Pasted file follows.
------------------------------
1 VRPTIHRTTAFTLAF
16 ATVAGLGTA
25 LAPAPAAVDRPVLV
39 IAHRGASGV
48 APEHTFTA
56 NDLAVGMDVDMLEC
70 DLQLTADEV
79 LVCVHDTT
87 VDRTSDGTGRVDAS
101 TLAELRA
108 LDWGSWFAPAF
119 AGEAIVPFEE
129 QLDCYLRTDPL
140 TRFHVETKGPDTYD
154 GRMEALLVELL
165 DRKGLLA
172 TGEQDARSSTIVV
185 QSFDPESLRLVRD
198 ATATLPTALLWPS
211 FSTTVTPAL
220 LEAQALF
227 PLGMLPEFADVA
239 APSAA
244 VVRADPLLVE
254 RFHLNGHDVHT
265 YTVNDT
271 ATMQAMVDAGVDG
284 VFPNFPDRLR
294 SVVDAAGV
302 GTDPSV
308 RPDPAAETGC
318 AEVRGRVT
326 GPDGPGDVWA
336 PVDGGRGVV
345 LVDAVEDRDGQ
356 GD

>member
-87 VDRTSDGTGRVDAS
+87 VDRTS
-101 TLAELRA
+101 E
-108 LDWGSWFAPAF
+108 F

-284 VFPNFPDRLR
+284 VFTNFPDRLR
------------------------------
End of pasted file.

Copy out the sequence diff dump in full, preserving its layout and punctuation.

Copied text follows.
1 VRPTIHRTTAFTLAF
16 ATVAGLGTA
25 LAPAPAAVDRPVLV
39 IAHRGASGV
48 APEHTFTA
56 NDLAVGMDVDMLEC
70 DLQLTADEV
79 LVCVHDTT
87 VDRTSDGTGRVDAS
101 TLAELRA
108 LDWGSWFAPAF
119 AGEAIVPFEE
129 QLDCYLRTDPL
140 TRFHVETKGPDTYD
154 GRMEALLVELL
165 DRKGLLA
172 TGEQDARSSTIVV
185 QSFDPESLRLVRD
198 ATATLPTALLWPS
211 FSTTVTPAL
220 LEAQALF
227 PLGMLPEFADVA
239 APSAA
244 VVRADPLLVE
254 RFHLNGHDVHT
265 YTVNDT
271 ATMQAMVDAGVDG
284 VFPNFPDRLR
294 SVVDAAGV
302 GTDPSV
308 RPDPAAETGC
318 AEVRGRVT
326 GPDGPGDVWA
336 PVDGGRGVV
345 LVDAVEDRDGQ
356 GD

>member
-87 VDRTSDGTGRVDAS
+87 VDRTS
-101 TLAELRA
+101 E
-108 LDWGSWFAPAF
+108 F

-284 VFPNFPDRLR
+284 VFTNFPDRLR